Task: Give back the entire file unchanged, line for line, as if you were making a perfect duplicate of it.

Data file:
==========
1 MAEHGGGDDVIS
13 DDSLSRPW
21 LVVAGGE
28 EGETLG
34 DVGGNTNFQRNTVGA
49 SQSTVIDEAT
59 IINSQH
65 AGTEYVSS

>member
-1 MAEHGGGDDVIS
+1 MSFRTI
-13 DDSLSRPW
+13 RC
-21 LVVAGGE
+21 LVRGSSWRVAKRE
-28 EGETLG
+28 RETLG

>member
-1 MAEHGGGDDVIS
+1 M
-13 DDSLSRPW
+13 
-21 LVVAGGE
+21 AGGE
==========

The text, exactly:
1 MAEHGGGDDVIS
13 DDSLSRPW
21 LVVAGGE
28 EGETLG
34 DVGGNTNFQRNTVGA
49 SQSTVIDEAT
59 IINSQH
65 AGTEYVSS

>member
-1 MAEHGGGDDVIS
+1 MSFRTI
-13 DDSLSRPW
+13 RC
-21 LVVAGGE
+21 LVRGSSWRVAKRE
-28 EGETLG
+28 RETLG

>member
-1 MAEHGGGDDVIS
+1 M
-13 DDSLSRPW
+13 
-21 LVVAGGE
+21 AGGE